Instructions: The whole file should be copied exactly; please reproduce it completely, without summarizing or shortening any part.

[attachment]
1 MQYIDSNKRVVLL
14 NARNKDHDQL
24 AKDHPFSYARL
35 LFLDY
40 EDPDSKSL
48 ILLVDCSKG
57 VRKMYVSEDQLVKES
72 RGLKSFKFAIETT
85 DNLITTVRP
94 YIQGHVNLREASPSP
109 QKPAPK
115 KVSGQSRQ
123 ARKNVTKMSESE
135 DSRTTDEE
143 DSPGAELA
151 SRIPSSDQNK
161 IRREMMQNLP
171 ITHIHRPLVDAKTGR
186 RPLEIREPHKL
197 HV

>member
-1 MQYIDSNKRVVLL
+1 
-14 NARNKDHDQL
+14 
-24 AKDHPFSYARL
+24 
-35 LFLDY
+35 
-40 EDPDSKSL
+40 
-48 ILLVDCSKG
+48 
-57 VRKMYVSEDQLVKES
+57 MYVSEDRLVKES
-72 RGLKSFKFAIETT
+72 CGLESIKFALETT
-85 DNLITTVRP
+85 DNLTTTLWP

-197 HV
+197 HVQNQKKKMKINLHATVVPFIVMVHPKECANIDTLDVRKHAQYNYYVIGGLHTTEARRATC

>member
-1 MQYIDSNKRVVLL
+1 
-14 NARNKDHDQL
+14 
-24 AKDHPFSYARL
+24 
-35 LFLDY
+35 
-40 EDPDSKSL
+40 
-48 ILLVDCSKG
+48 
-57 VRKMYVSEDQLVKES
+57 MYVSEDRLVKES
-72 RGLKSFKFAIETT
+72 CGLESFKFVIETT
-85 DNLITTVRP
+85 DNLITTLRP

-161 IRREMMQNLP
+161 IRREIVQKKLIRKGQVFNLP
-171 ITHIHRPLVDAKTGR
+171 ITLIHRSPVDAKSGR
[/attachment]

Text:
1 MQYIDSNKRVVLL
14 NARNKDHDQL
24 AKDHPFSYARL
35 LFLDY
40 EDPDSKSL
48 ILLVDCSKG
57 VRKMYVSEDQLVKES
72 RGLKSFKFAIETT
85 DNLITTVRP
94 YIQGHVNLREASPSP
109 QKPAPK
115 KVSGQSRQ
123 ARKNVTKMSESE
135 DSRTTDEE
143 DSPGAELA
151 SRIPSSDQNK
161 IRREMMQNLP
171 ITHIHRPLVDAKTGR
186 RPLEIREPHKL
197 HV

>member
-1 MQYIDSNKRVVLL
+1 
-14 NARNKDHDQL
+14 
-24 AKDHPFSYARL
+24 
-35 LFLDY
+35 
-40 EDPDSKSL
+40 
-48 ILLVDCSKG
+48 
-57 VRKMYVSEDQLVKES
+57 MYVSEDRLVKES
-72 RGLKSFKFAIETT
+72 CGLESIKFALETT
-85 DNLITTVRP
+85 DNLTTTLWP

-197 HV
+197 HVQNQKKKMKINLHATVVPFIVMVHPKECANIDTLDVRKHAQYNYYVIGGLHTTEARRATC

>member
-1 MQYIDSNKRVVLL
+1 
-14 NARNKDHDQL
+14 
-24 AKDHPFSYARL
+24 
-35 LFLDY
+35 
-40 EDPDSKSL
+40 
-48 ILLVDCSKG
+48 
-57 VRKMYVSEDQLVKES
+57 MYVSEDRLVKES
-72 RGLKSFKFAIETT
+72 CGLESFKFVIETT
-85 DNLITTVRP
+85 DNLITTLRP

-161 IRREMMQNLP
+161 IRREIVQKKLIRKGQVFNLP
-171 ITHIHRPLVDAKTGR
+171 ITLIHRSPVDAKSGR